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Mason City voters return Tom Thoma to council

Election Day - Highland Park Golf Course

Highland Park Golf Course was one of the polling locations for some voters on Tuesday.

Mason City voters indicated they are happy with status quo on Tuesday night, returning incumbent Tom Thoma to his at large city council seat by nearly a 2-to-1 margin against challenger Troy Levenhagen.

The at large seat was the only contested race in the city. Mayor Bill Schickel and councilors Will Symonds (Ward 2) and John Jaszewski (Ward 4) ran unopposed. Turnout for the election was slow, but steady, according to local poll officials.

Thoma said Tuesday night that the margin says people are happy with the council's work, and he was gratified that they put their votes behind him.

"They're eager to see what we can pull off in the next four years," he said.

This will be Thoma's second term on the council. Outside of that service, Thoma has logged volunteer time with the Surf Ballroom in Clear Lake and covered stories for the Globe Gazette for decades. He also is a graduate of North Iowa Area Community College.

Thoma said he wants another term to complete the unfinished projects of which he was a part, including the River City Renaissance and creating a riverwalk. 

"And I just want to make sure we’re spending the money right," he told the Globe in his Q&A in October.

Thoma touted getting the hotel ("from what I've been told, it's a 'lock'), Bushel Boy, the Kraft Heinz expansion, performing arts pavilion and the new apartments south of downtown as accomplishments. He also noted the city could use more retail and housing, and noted an interest in making both the fire and police departments "top-flight."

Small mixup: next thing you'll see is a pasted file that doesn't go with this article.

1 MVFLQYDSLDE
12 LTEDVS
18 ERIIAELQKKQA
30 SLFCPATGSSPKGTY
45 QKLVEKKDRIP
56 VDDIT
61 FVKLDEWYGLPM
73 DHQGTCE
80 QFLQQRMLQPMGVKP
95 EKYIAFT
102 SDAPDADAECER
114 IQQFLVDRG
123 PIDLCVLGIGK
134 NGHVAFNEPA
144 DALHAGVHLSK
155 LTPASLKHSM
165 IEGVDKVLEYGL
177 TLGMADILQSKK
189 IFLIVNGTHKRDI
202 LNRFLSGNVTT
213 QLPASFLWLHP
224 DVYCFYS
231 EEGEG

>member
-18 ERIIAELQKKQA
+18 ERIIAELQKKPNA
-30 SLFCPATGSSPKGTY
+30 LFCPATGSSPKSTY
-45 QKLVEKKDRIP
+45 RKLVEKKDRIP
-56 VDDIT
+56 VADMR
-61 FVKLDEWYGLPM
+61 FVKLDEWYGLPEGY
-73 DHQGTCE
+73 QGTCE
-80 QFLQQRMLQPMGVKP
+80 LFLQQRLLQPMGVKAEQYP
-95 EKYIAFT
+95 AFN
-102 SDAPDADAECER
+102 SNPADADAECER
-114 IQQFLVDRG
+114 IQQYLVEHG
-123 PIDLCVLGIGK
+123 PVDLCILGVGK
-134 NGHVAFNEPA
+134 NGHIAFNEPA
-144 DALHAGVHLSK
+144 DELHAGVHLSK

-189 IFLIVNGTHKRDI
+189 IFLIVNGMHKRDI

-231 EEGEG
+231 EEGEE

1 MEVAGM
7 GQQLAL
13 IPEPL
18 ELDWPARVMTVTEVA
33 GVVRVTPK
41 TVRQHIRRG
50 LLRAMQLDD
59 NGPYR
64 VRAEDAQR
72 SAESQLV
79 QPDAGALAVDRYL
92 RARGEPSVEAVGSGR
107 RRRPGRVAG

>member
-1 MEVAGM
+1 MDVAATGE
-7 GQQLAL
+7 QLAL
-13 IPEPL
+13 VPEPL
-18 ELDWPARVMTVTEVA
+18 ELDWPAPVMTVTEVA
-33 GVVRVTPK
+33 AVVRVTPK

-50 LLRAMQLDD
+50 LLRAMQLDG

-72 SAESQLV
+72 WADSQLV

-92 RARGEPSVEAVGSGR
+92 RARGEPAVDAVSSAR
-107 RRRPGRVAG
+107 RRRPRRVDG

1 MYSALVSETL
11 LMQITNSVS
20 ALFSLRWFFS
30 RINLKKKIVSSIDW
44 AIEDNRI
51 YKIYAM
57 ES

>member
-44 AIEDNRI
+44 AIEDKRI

Thoma's to-do list on Tuesday night was long, and he said it will continue to grow: Finish the hotel and skywalk deal, improve the city's infrastructure, bring in more business -- his projects list quickly became too long to write down.

"We want to get to work and get it done," Thoma said.

Besides his time with the Mason City Park Board, Levenhagen has run an entertainment business for 25 years and operated the Suzie Q for 12 years before selling it in 2019. He is also a graduate of North Iowa Area Community College.

Levenhagen ran on the idea of asking more questions of city staff, holding the line on city spending and undertaking more projects in other parts of the city instead of just downtown.

"An example: North side, we were supposed to take the lights and the highway up to Casey’s, that was halted," Levenhagen told the Globe during a Q&A in October. "The North Enders pay taxes just like everyone else. I’d like to finish some of them projects. I know we need a vibrant downtown but I’d like to allocate the money for all the citizens of Mason City."

Levenhagen also questioned the continued emphasis on building a hotel and skywalk downtown, and said he'd push for more money to be spent on the city's infrastructure.

Thoma thanked Levenhagen for a good race on Tuesday night, saying the challenger worked hard, "like he said he would," Thoma said.


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